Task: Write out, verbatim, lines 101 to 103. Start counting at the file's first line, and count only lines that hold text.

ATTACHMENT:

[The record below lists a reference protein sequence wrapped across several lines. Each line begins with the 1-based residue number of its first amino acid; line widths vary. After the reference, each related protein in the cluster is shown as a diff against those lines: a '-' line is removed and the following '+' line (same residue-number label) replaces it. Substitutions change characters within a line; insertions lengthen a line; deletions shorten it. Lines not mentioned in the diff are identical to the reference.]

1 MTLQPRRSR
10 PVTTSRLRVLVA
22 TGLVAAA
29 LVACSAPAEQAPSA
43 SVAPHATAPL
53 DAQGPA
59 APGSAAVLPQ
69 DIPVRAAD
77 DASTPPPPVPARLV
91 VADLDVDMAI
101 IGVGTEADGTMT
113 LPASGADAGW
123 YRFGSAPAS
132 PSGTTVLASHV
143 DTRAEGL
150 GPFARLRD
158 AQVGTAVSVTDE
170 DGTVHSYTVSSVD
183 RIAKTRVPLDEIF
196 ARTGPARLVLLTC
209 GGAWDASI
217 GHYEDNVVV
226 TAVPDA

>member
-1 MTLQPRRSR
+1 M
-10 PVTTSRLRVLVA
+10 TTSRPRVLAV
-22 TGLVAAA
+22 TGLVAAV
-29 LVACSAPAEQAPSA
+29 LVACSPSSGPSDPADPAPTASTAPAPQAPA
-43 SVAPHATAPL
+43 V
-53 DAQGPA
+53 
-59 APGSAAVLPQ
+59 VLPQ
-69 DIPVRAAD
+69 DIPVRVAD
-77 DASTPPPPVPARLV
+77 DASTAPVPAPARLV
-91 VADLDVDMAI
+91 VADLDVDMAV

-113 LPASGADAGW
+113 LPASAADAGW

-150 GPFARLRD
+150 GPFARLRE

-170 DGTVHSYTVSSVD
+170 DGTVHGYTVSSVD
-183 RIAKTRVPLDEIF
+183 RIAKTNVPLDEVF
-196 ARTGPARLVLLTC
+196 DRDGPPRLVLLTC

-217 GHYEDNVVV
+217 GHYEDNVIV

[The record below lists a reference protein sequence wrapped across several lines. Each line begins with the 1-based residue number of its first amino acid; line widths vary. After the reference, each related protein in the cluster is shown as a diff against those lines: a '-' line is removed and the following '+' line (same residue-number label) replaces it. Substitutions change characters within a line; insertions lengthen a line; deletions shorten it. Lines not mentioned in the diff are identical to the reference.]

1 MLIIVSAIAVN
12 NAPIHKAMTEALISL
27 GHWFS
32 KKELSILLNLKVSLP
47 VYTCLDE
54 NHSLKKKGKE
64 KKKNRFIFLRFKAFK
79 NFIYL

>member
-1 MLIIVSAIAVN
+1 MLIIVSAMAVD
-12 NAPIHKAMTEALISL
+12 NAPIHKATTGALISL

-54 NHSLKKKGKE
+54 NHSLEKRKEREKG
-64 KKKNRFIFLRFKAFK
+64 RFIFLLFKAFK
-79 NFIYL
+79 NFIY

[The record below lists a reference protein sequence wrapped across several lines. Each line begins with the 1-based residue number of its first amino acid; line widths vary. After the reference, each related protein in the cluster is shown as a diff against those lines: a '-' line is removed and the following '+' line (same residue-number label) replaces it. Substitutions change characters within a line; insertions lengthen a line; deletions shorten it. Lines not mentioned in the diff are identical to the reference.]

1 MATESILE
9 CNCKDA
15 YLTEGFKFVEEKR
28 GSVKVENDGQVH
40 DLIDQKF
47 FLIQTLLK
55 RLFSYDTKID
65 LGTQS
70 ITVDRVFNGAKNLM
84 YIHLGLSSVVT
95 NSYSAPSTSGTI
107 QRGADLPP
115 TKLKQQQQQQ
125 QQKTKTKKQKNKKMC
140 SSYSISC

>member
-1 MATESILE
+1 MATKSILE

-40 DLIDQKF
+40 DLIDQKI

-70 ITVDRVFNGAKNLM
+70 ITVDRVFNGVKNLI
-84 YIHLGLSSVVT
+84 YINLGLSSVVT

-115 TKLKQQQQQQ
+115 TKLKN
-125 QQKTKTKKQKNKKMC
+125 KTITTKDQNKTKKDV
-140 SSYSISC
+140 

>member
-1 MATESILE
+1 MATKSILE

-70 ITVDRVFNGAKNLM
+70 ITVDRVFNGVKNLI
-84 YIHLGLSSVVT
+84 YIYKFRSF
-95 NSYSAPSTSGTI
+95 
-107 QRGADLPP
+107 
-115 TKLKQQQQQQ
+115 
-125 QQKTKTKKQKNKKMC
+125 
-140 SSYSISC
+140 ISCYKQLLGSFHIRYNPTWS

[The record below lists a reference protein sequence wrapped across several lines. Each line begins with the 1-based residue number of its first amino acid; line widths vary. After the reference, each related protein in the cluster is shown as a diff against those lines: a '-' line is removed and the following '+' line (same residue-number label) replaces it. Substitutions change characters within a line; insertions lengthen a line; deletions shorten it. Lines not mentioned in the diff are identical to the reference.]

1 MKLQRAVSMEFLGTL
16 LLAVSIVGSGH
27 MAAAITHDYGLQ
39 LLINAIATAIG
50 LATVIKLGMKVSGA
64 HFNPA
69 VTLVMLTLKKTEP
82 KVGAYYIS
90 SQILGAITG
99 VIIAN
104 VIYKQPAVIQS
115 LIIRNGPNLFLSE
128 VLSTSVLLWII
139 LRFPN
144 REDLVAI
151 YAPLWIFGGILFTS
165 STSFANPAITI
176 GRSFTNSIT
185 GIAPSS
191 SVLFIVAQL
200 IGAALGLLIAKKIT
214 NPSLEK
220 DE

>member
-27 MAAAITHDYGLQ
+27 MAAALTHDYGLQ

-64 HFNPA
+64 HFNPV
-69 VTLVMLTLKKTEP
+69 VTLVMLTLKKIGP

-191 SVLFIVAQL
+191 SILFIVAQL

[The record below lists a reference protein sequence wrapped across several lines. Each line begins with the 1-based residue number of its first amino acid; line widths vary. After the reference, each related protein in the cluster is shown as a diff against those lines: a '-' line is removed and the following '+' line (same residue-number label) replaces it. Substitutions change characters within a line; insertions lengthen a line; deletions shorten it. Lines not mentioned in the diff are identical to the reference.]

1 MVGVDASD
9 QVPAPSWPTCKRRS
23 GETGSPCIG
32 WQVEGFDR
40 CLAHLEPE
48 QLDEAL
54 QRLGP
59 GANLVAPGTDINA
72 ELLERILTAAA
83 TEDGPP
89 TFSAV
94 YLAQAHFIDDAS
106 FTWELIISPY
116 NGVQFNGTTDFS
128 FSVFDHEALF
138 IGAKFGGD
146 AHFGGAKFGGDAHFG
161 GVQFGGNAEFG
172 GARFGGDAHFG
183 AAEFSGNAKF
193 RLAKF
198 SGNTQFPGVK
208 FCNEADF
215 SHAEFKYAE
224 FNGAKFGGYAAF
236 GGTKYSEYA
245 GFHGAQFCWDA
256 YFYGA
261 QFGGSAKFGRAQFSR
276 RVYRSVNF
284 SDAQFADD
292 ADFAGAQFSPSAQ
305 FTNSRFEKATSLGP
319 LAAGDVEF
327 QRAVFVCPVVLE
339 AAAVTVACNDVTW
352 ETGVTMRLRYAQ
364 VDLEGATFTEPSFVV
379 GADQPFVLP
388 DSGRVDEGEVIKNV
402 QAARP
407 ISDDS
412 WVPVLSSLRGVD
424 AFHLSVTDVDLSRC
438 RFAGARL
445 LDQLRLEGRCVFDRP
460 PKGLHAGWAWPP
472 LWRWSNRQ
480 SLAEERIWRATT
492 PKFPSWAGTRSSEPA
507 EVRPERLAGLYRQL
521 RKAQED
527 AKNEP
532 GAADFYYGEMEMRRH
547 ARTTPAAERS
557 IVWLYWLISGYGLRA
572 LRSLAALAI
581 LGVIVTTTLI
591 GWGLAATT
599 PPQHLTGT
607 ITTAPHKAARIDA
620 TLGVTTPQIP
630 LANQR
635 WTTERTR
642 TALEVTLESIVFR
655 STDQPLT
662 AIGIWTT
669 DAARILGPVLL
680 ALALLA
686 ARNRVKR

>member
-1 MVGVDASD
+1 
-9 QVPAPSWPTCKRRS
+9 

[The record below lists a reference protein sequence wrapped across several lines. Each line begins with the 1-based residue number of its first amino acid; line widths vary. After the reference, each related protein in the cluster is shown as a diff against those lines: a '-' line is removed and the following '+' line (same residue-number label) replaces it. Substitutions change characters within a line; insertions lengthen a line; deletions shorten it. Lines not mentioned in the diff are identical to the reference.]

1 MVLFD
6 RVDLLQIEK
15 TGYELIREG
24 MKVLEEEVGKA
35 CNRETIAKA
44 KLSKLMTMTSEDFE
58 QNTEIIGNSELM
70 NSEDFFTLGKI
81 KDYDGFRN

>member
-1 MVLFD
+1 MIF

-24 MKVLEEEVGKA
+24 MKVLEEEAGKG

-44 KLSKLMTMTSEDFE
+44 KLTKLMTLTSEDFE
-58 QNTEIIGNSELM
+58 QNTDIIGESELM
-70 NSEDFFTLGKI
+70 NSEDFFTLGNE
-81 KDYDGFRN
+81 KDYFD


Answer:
-84 YIHLGLSSVVT
+84 YINLGLSSVVT

-115 TKLKQQQQQQ